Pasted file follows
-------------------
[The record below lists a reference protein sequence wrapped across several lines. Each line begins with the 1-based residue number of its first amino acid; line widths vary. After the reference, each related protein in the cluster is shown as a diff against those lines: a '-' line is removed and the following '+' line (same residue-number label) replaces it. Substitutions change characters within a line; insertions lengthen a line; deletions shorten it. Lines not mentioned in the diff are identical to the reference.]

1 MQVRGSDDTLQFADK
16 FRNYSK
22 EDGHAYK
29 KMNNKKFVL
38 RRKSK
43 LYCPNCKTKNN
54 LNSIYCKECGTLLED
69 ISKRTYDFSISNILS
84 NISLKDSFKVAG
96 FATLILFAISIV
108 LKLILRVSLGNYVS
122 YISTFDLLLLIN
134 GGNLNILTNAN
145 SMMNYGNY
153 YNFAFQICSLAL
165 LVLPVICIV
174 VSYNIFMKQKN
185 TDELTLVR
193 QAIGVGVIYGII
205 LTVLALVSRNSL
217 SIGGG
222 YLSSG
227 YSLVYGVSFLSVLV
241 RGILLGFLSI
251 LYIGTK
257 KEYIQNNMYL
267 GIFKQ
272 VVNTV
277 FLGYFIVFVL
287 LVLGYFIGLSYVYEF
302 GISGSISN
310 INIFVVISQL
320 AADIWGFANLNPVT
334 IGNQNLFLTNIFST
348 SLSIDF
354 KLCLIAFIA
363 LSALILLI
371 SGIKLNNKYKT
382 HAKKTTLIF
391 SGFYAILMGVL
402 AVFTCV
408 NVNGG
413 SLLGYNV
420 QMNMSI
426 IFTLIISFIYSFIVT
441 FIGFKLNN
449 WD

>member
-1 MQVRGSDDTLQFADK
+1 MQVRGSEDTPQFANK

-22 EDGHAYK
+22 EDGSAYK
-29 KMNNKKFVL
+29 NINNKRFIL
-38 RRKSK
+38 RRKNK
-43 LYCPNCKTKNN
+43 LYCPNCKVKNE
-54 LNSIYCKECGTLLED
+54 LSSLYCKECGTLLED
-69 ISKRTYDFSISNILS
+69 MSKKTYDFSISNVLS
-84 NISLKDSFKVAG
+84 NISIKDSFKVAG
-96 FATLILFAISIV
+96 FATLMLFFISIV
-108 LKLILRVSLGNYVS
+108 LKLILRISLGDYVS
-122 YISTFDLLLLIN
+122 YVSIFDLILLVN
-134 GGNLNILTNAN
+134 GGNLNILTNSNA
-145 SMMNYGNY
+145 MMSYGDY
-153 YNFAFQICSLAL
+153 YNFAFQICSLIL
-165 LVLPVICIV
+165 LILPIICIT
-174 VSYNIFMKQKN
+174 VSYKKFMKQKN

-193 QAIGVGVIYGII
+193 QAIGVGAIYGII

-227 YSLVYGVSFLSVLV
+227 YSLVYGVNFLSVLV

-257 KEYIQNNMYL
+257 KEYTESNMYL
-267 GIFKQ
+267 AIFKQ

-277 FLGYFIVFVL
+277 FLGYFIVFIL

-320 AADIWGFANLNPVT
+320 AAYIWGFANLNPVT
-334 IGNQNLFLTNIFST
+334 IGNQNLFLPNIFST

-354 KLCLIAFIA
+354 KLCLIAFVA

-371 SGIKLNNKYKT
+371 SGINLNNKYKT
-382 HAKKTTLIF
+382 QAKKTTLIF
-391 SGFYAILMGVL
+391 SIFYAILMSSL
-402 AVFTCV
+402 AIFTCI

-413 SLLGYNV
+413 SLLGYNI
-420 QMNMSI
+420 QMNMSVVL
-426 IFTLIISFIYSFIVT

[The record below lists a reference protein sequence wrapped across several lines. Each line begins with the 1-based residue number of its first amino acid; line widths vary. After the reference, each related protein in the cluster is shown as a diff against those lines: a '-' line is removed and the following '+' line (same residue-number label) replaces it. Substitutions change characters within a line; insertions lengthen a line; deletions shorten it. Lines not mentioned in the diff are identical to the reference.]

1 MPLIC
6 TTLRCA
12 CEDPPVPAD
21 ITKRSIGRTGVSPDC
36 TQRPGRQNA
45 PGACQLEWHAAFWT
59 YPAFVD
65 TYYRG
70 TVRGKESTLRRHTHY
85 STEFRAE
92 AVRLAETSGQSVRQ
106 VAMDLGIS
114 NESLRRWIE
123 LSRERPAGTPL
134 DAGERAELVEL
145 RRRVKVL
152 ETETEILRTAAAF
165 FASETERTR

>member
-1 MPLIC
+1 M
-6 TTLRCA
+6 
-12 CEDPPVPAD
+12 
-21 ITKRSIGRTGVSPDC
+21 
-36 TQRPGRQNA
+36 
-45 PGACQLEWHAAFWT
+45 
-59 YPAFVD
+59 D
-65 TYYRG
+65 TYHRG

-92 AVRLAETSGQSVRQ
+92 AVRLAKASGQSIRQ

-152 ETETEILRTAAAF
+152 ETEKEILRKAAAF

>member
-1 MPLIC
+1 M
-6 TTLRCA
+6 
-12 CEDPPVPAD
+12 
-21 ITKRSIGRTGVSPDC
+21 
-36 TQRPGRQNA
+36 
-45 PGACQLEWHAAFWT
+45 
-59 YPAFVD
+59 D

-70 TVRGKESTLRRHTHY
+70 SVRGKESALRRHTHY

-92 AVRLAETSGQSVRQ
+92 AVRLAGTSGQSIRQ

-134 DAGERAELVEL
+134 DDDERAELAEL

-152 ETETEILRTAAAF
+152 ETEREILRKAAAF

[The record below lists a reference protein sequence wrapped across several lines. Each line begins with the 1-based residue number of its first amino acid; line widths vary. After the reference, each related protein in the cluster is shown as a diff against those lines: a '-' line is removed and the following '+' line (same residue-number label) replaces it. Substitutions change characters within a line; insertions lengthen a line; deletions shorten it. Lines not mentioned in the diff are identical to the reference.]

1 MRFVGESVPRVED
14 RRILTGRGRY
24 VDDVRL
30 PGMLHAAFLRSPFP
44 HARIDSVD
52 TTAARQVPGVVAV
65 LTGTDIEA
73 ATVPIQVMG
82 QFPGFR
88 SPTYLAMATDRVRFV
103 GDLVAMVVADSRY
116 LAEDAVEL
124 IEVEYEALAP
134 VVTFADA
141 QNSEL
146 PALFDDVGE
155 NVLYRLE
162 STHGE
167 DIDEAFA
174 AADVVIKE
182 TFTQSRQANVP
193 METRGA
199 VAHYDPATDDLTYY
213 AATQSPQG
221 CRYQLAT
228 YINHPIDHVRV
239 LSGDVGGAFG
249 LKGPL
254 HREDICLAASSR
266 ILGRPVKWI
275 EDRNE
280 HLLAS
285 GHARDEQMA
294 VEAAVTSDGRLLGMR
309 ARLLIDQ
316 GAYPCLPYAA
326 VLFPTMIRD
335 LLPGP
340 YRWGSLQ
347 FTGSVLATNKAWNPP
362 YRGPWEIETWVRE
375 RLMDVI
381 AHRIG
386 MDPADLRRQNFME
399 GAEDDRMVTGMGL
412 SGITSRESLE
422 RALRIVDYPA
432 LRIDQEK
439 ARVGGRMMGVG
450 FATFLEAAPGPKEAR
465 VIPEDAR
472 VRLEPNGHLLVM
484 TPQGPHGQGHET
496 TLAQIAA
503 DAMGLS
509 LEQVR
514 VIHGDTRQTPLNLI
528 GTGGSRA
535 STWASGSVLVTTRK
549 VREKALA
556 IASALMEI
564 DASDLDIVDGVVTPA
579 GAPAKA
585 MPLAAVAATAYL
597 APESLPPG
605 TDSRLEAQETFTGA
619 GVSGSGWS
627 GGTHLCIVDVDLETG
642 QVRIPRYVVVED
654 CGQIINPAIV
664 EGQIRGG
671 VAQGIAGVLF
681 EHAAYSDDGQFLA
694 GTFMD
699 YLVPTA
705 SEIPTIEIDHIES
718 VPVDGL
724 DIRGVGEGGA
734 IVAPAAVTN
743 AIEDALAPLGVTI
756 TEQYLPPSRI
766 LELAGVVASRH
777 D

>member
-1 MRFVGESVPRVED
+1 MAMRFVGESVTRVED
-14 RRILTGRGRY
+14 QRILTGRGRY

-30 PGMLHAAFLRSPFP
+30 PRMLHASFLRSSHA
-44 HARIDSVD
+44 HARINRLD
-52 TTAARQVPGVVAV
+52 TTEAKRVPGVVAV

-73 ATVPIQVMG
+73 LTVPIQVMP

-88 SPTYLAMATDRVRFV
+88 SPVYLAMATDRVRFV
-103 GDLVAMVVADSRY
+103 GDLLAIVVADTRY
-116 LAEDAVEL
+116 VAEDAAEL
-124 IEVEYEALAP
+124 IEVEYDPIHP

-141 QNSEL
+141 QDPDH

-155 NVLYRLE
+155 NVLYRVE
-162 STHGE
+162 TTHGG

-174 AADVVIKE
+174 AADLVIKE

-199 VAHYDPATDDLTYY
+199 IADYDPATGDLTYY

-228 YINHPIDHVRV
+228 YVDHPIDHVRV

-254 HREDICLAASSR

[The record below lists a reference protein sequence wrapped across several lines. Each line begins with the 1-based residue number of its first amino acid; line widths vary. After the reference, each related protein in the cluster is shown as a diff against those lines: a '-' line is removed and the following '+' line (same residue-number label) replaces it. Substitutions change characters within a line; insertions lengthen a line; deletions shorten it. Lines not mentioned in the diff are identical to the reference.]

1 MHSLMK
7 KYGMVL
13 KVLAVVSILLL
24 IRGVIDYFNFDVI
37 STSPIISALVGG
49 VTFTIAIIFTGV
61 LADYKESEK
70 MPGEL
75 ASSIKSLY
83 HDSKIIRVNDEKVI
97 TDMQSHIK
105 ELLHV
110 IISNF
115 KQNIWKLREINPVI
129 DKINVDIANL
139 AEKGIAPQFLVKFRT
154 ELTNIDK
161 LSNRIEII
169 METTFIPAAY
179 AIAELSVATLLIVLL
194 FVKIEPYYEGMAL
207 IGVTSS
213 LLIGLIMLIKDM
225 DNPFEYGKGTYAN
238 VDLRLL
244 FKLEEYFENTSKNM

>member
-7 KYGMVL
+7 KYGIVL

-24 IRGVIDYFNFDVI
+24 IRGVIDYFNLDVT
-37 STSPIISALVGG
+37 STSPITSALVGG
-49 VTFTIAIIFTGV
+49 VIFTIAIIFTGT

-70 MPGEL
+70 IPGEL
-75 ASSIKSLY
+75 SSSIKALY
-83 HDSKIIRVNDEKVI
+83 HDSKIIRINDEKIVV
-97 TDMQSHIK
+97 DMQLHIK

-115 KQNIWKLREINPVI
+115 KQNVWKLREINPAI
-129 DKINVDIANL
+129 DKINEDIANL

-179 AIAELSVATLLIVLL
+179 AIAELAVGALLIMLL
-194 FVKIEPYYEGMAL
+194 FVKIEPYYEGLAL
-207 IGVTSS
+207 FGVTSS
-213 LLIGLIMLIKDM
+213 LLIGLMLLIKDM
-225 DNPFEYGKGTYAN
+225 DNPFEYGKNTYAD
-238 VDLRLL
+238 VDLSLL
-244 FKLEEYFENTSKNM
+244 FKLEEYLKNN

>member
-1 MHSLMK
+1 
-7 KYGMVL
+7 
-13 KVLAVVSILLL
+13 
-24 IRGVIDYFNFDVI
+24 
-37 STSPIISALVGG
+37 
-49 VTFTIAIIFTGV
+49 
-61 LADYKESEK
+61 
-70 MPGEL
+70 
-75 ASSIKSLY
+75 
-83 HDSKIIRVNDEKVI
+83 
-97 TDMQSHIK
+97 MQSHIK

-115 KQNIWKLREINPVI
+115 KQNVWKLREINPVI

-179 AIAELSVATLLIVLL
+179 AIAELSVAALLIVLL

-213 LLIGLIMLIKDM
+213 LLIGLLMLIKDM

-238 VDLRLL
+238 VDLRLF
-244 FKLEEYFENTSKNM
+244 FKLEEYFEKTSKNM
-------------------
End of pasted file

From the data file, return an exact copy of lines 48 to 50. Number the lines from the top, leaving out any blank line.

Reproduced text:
449 WD

>member
-1 MQVRGSDDTLQFADK